Onesikritos, who accompanied Alexander on his march to the East, says that he was sent to converse with these wise men, because Alexander had heard that they went about naked, practiced mortification of the body, and were held in heist honor; that, when invited, they did not go to other persons, but command others to come to them if they wished to participate in their exercise or their conversation.(9) He found fifteen of them, at a distance of twenty stadia from the camp of the city, attending to austerities and meditation postures. He went to one of the sophists, Kalanos, who was lying on a boulder. Onesikritos addressed him, and told him that he had been sent by the king for purpose of listening to his wisdom, and he was to give an account of it, and, if there was no objection, he was ready to listen to his discourse.(10)

Historians agree that Kalanos accompanied Alexander beyond the boundaries of India. On the way Kalanos fell seek at a place called Pasargadai. Being down with disease for the first time in his life, Kalanos put himself to death at the age of 73 years, despite the entreaties by the king. He laid down upon, and covering himself up. Was burned to death.(11)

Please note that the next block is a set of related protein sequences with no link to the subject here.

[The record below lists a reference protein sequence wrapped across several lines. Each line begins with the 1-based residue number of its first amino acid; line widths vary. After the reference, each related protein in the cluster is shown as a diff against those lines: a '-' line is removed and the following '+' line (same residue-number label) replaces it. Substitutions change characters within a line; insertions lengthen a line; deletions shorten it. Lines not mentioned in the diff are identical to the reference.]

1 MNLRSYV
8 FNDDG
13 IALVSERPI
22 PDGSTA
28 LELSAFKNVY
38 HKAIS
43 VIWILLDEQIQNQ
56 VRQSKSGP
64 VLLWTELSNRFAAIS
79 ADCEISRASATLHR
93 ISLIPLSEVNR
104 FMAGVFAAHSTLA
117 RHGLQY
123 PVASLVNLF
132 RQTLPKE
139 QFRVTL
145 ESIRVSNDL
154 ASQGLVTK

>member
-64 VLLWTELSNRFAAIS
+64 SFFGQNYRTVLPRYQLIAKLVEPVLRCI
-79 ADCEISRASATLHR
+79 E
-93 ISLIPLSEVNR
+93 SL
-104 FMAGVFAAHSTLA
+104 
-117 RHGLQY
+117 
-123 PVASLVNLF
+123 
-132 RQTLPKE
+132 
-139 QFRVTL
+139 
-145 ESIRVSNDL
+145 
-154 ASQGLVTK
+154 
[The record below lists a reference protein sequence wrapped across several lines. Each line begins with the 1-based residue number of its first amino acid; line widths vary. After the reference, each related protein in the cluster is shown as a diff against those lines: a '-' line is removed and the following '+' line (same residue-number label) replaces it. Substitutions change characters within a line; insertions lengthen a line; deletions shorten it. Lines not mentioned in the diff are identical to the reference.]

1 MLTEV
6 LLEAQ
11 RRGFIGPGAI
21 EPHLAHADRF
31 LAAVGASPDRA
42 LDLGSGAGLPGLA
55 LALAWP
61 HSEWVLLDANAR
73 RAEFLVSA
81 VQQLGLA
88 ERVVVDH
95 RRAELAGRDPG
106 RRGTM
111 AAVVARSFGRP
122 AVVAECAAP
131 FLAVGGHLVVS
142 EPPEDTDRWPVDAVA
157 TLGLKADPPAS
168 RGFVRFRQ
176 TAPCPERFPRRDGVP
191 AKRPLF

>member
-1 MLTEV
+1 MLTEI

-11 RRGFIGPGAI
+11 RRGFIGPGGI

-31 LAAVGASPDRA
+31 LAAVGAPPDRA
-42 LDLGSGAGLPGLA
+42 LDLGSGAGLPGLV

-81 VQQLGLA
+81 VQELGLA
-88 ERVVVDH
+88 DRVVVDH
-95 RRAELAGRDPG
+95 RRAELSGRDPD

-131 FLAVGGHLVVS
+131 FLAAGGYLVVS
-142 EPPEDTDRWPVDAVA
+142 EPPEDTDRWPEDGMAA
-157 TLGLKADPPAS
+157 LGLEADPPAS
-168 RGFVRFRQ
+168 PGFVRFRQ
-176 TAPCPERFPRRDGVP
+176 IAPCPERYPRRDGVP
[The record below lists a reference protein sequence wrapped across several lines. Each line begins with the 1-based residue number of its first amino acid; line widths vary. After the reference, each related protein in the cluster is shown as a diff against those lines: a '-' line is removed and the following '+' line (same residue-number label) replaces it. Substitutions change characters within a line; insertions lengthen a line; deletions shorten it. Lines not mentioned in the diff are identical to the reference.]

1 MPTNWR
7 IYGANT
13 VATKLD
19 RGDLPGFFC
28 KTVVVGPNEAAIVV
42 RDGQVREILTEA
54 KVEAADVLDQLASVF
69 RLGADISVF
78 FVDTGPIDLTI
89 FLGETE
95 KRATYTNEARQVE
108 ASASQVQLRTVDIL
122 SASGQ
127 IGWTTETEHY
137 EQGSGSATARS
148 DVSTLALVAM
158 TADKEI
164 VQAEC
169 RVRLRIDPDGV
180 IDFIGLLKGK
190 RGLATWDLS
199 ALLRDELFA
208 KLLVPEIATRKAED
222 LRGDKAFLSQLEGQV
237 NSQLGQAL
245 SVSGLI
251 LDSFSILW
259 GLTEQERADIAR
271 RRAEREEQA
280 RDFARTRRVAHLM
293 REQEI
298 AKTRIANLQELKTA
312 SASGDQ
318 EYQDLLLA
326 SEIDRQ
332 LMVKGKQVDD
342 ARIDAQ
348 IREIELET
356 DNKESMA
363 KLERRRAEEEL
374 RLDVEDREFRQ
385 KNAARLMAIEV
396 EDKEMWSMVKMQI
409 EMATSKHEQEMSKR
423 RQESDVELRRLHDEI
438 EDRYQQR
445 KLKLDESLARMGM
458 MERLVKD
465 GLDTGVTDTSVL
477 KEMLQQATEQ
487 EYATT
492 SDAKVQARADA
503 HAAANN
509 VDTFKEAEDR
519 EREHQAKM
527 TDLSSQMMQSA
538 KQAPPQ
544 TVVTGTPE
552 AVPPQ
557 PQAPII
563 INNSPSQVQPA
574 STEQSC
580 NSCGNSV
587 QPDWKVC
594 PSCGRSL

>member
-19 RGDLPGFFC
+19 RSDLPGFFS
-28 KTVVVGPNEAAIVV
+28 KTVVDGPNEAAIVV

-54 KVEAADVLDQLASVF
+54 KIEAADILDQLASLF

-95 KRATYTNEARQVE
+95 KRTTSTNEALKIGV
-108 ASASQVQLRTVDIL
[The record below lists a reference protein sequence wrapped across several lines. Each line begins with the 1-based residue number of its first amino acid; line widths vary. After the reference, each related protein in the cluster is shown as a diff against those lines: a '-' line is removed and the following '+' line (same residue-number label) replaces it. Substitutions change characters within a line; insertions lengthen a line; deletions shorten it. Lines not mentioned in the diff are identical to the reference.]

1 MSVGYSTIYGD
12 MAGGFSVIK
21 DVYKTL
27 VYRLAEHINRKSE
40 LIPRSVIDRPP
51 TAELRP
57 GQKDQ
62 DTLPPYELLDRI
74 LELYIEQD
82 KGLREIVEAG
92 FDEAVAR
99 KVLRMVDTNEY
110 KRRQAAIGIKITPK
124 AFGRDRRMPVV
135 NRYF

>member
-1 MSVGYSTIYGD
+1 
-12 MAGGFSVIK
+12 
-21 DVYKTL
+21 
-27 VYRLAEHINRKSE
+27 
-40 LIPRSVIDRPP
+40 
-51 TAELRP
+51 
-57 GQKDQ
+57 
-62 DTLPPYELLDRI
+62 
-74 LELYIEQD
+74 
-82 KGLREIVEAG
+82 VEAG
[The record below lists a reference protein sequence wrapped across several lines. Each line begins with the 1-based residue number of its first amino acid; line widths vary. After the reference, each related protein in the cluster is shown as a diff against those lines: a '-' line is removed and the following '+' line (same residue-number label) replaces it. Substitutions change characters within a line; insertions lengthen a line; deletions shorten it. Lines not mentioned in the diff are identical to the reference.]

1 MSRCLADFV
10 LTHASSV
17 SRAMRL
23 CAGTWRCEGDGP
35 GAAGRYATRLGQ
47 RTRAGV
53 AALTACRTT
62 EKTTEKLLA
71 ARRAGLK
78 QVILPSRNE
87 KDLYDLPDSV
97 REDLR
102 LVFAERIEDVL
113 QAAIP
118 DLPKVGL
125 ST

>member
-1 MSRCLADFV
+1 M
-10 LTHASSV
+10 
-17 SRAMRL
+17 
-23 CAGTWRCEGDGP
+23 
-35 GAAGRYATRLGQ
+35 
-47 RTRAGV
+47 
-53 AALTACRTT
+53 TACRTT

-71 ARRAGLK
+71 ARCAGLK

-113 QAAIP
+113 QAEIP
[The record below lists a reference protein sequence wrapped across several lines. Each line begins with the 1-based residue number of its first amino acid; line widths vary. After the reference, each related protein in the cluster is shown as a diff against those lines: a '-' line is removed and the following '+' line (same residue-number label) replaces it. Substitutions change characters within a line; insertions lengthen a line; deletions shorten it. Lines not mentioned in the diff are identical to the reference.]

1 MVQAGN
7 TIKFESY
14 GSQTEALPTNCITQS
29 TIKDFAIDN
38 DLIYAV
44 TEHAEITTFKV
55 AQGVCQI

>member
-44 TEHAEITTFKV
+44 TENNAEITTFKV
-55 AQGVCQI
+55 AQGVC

The Indian equivalent of Greek writing of the name kalanos, is Kalyan. The accounts of monk Kalyan, as presented by the Greek writer, therefore falls into the category of Sthavirkalp, who propagate religion. Monk Kalyan thus traveled with Alexander to the west to propagate religion and bring enlightment to the people. His voluntary death, Sallekhana rite, of which there are hundreds of inscriptional and literary references in Jain religion, conclusively confirms that jain monks were not only sent to Athens by King Poros, but they also accompanied king Alexander during 300 B.C.E.

References:
1. Dr. Paul Marret, ‘Jainism and the Western World’ in The Jain, July 1988 page 47
2. A. V. William Jackson, History of India 1907, Vol. IX page 3
3. Ibid, Page 66-67
4. Britanica Encyclopedia XI edition, Vol. XV page 128
5. Ibid, Page 26
6. A. V. William Jackson, History of India 1907, Vol. IX page 48
7. Ibid, page 50-51
8. Ibid, page 64
9. Ibid, page 54
10. Ibid, page 55-56
11. Ibid, page 59-60

The author is scholar of ancient and medieval history of Jains and Jainism, and editor and publisher of Jinamanjari, a half-yearly research magazine on Jainology published from Canada
(This article is a part of the article ‘Early Traditions in the West’ published in the book ‘Canadian Studies in Jainism’ published by Jain Humanities Press, Mississauga, Ontario, Canada)